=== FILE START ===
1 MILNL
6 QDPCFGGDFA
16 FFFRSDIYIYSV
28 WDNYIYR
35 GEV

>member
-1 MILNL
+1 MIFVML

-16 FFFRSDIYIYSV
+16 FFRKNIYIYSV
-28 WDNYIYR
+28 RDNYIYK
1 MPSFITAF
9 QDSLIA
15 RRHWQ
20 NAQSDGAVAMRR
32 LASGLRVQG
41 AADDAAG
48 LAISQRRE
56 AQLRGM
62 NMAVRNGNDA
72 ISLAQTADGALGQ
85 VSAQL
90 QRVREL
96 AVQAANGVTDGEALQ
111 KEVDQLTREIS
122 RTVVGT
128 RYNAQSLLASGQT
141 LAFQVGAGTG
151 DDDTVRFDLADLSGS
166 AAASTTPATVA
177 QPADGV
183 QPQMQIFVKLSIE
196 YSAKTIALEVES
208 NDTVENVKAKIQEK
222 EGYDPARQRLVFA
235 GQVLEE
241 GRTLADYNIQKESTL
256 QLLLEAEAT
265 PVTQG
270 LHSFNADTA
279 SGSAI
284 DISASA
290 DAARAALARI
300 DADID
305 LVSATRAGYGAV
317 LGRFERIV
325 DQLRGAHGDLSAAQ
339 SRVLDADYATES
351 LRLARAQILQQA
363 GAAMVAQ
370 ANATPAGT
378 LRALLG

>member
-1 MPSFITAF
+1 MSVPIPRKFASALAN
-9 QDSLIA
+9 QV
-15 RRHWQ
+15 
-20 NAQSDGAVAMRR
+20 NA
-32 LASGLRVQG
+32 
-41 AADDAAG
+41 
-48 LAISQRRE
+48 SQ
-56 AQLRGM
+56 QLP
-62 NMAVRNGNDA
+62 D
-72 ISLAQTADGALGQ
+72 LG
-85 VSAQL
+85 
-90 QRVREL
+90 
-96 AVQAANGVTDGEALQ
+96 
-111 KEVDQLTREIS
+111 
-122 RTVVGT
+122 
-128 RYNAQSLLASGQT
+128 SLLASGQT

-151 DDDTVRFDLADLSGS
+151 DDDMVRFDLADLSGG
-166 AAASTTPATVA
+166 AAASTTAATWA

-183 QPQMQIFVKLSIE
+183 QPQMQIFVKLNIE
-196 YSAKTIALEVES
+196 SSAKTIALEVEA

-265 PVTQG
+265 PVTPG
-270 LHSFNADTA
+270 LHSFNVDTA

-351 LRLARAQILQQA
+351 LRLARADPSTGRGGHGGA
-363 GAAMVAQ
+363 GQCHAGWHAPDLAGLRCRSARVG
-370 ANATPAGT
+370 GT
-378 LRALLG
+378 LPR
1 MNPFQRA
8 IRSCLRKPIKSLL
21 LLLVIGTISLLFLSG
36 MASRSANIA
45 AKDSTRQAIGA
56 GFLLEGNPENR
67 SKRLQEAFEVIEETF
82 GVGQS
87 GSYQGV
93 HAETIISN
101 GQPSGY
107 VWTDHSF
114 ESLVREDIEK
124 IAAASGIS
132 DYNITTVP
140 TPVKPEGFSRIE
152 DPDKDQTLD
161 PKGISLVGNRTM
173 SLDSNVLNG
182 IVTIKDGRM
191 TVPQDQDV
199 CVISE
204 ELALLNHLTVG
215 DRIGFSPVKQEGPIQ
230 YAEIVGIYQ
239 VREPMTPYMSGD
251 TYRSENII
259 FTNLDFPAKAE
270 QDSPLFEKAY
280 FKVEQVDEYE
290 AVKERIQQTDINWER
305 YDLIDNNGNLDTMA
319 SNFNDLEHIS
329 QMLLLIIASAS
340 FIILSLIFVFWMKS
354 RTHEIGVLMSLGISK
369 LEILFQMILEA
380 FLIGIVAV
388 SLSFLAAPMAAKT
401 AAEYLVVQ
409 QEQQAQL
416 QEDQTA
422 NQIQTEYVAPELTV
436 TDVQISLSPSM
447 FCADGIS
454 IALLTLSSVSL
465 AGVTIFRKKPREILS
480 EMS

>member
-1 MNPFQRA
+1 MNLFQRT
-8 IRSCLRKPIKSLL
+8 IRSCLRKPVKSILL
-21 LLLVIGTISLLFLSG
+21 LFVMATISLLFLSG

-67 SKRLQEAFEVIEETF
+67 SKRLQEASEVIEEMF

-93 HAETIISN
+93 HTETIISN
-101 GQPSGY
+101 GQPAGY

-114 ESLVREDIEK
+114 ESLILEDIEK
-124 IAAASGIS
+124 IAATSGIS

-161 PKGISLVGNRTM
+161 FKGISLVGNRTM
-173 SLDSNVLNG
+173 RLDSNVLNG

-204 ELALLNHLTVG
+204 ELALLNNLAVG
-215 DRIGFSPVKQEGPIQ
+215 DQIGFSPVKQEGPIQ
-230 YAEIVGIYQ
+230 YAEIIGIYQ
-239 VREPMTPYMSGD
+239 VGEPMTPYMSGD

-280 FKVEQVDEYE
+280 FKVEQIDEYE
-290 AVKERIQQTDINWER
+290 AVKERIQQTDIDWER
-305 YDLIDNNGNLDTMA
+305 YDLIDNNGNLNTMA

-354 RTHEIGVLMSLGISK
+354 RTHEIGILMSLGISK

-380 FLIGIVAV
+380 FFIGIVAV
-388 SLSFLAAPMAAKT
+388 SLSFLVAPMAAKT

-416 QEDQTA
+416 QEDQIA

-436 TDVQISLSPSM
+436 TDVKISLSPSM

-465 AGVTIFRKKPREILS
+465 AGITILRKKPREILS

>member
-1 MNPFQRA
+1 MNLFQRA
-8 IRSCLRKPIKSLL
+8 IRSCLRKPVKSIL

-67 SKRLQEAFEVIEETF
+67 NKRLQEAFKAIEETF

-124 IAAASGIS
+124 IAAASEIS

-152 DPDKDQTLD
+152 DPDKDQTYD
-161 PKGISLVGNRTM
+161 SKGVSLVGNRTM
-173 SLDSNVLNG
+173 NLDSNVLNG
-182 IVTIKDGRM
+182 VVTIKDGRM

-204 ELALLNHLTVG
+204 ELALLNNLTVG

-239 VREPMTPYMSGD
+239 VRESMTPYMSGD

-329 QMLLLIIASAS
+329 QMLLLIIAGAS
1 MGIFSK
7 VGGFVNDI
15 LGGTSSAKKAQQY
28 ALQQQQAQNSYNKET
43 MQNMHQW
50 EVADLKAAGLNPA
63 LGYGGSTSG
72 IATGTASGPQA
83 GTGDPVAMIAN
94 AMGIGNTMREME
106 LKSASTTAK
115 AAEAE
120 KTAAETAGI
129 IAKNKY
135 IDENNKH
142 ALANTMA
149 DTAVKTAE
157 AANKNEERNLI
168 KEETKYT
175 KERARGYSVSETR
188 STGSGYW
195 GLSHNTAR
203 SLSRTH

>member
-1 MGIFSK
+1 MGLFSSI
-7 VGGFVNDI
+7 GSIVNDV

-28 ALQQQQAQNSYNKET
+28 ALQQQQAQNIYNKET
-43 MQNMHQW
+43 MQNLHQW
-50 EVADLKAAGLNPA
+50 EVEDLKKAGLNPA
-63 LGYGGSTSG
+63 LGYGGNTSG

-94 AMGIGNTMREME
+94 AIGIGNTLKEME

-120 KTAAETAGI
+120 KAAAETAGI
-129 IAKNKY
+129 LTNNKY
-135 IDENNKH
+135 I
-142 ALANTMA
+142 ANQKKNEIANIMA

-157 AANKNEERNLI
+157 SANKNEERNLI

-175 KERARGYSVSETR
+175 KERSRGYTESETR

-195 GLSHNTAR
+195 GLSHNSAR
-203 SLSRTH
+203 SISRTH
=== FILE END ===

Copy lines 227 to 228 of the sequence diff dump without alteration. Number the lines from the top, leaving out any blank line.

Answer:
15 LGGTSSAKKAQQY
28 ALQQQQAQNSYNKET